[*] Attorney, South Florida Water Management District, West Palm Beach, Fla. B.A., University of Virginia, 1991; J.D., University of Florida, 1994. The opinions expressed in this Article are the author's own, and are not those of the South Florida Water Management District. The author thanks Cindy McNeely, Florida State University College of Law, for her contributions and inspiration. Return to text.

[1] Concern over the fate of the manatee existed as early as 1885, when an observer wrote that "there is no doubt that the manatee is fast becoming an extinct animal . . . . Ten years ago the meat could be bought at 50 cents a pound. Of course, the animals are becoming far too scarce to admit of its being sold at all." WARREN ZEILLER, INTRODUCING THE MANATEE 123 (1992). Seven thousand manatees were hunted and killed in the 1950s, but no more than 2,600 exist today. See Thomas J. O'Shea, Manatees, SCI. AM., July 1994, at 68; see also Craig Quintana, Biologists Hope Species Nearing Recovery, ORLANDO SENT., Feb. 23, 1996, at C1. Return to text.

[2] See Florida Manatee Sanctuary Act, ch. 78-252, 1978 Fla. Laws 725 (codified as amended at FLA. STAT. 370.12(2) (1995)). Return to text.

[3] 16 U.S.C. 1531-1534 (1994). Return to text.

[4] See id. 1361-1407 (1994). Today, the MMPA addresses the need for conservation and management of marine mammal populations by regulating their sale or import, see id. 1371-1372, by regulating takings, see id. 1373, by requiring permits, see id. 1374, by providing penalties for violations, see id. 1375-1377, and by creating a Marine Mammal Commission to monitor marine mammal populations and to work with states, federal agencies, and foreign nations, see id. 1401-1406. Return to text.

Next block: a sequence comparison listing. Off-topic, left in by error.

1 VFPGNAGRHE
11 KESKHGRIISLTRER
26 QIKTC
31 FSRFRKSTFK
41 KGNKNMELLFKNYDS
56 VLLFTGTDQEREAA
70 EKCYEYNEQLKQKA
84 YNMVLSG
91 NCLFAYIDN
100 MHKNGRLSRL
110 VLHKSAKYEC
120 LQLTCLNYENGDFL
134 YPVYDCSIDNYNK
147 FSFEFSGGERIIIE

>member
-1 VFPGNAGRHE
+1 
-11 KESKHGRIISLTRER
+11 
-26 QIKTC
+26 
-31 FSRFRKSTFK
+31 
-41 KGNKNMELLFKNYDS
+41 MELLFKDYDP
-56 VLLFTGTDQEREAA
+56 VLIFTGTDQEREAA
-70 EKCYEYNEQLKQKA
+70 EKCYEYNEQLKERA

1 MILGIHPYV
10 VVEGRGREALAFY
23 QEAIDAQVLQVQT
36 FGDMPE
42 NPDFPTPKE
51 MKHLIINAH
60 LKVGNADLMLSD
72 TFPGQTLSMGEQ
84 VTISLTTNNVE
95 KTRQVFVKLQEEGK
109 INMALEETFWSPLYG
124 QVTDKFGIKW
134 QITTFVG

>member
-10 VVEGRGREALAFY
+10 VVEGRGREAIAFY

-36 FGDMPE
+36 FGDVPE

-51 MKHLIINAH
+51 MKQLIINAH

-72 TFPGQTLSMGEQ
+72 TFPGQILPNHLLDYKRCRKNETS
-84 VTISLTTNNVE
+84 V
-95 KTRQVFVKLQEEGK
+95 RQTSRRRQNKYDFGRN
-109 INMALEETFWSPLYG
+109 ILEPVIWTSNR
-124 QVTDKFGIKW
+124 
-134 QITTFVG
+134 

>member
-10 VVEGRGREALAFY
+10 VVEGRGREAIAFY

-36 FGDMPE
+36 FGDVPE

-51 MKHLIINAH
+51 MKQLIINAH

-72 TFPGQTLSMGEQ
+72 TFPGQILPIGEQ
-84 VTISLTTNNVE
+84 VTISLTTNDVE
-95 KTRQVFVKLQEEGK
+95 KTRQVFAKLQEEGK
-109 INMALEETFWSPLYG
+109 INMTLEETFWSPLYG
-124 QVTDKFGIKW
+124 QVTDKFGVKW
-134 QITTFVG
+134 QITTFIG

[5] See, e.g., Black Bass Act, ch. 346, 44 Stat. 576 (1926) (repealed 1981); see also Bald Eagle Protection Act, Pub. L. No. 76-567, 54 Stat. 250 (1940) (codified as amended at 16 U.S.C. 668 (1994)). Still in effect, the "Eagle Act" prohibits the taking of bald or golden eagles for any reason without a permit from the Department of the Interior, see 16 U.S.C. 668(a) (1994), and allows the use of seizure and forfeiture laws, among other remedies, to enforce the law or to punish violators, see id. 668b(b). Florida enacted numerous fish and game protection laws in chapter 371, Florida Statutes, after the 1942 constitutional creation of the Game & Fresh Water Fish Commission. See FLA. STAT. ch. 371 (1995); see also FLA. CONST. art. IV, 9. Return to text.

[6] See Act effective June 6, 1893, ch. 4208, 1893 Fla. Laws 145 (creating a fine of up to $500 or three months in prison for killing or capturing a manatee). This law was modified in 1953 to include imprisonment for up to one year for killing or capturing a manatee. See ch. 28145, 12, 1953 Fla. Laws 469, 492. Return to text.

[7] See Act effective May 30, 1939, ch. 19192, 1, 1939 Fla. Laws 392, 392. Return to text.

[8] See ch. 28145, 12, 1953 Fla. Laws 469, 492. Return to text.

[9] See Robert A. Garrot et al., Trends in Counts of Florida Manatees at Winter Aggregation Sites, 58 J. WILDLIFE MGMT. 642, 642 (1994) (finding that manatee mortality has increased six percent annually since the state carcass recovery program began in the mid-1970s). Return to text.

[10] See Florida Manatee Sanctuary Act, ch. 78-252, 1978 Fla. Laws 725 (codified as amended at FLA. STAT. 370.12(2) (1995)). Return to text.

[11] See FLA. STAT. 370.12(2)(f) (1995) (authorizing the passage of administrative rules "to protect the manatees or sea cows from harmful collisions with motorboats"). Return to text.

[12] See id. 370.12(2)(c). Return to text.

[13] See id. 370.12(f)-(j). Return to text.

[14] See id. 370.021(2)(a). Return to text.

[15] See id. 370.021(2)(a), (c)(5)(i) (providing for fines of $100 to $500, with an additional $100 penalty for killing or taking a manatee). Return to text.

[16] See Bruce B. Ackerman et al., Trends and Patterns in Mortality of Manatees in Florida, in POPULATION BIOLOGY OF THE FLORIDA MANATEE 223, 228-29 (Thomas J. O'Shea et al. eds., 1995). Manatee deaths from watercraft collisions, which numbered in single digits in 1974 (three) and 1975 (six), steadily rose thereafter, and exponential regression analysis revealed a 9.3% increase each year from 1976 to 1992. See id. at 231. The rise in deaths bore a linear relationship to boat registration increases in Florida, with very high statistical significance. See id. at 231. Return to text.